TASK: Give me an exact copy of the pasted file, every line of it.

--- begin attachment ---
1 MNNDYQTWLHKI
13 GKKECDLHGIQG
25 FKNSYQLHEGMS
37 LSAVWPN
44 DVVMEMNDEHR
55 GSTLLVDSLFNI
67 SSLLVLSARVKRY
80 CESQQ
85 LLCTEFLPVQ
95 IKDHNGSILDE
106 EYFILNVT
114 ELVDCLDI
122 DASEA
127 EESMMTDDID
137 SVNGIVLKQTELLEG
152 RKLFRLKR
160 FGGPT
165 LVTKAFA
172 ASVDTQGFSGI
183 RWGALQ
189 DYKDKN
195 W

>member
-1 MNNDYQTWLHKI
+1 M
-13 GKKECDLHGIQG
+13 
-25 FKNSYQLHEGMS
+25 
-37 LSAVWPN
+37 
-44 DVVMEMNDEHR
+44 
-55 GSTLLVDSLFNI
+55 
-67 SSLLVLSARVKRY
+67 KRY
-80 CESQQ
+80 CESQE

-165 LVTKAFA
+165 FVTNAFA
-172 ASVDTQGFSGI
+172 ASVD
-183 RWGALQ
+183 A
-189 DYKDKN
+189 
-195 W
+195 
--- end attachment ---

1 MNNDYQTWLHKI
13 GKKECDLHGIQG
25 FKNSYQLHEGMS
37 LSAVWPN
44 DVVMEMNDEHR
55 GSTLLVDSLFNI
67 SSLLVLSARVKRY
80 CESQQ
85 LLCTEFLPVQ
95 IKDHNGSILDE
106 EYFILNVT
114 ELVDCLDI
122 DASEA
127 EESMMTDDID
137 SVNGIVLKQTELLEG
152 RKLFRLKR
160 FGGPT
165 LVTKAFA
172 ASVDTQGFSGI
183 RWGALQ
189 DYKDKN
195 W

>member
-1 MNNDYQTWLHKI
+1 M
-13 GKKECDLHGIQG
+13 
-25 FKNSYQLHEGMS
+25 
-37 LSAVWPN
+37 
-44 DVVMEMNDEHR
+44 
-55 GSTLLVDSLFNI
+55 
-67 SSLLVLSARVKRY
+67 KRY
-80 CESQQ
+80 CESQE

-165 LVTKAFA
+165 FVTNAFA
-172 ASVDTQGFSGI
+172 ASVD
-183 RWGALQ
+183 A
-189 DYKDKN
+189 
-195 W
+195 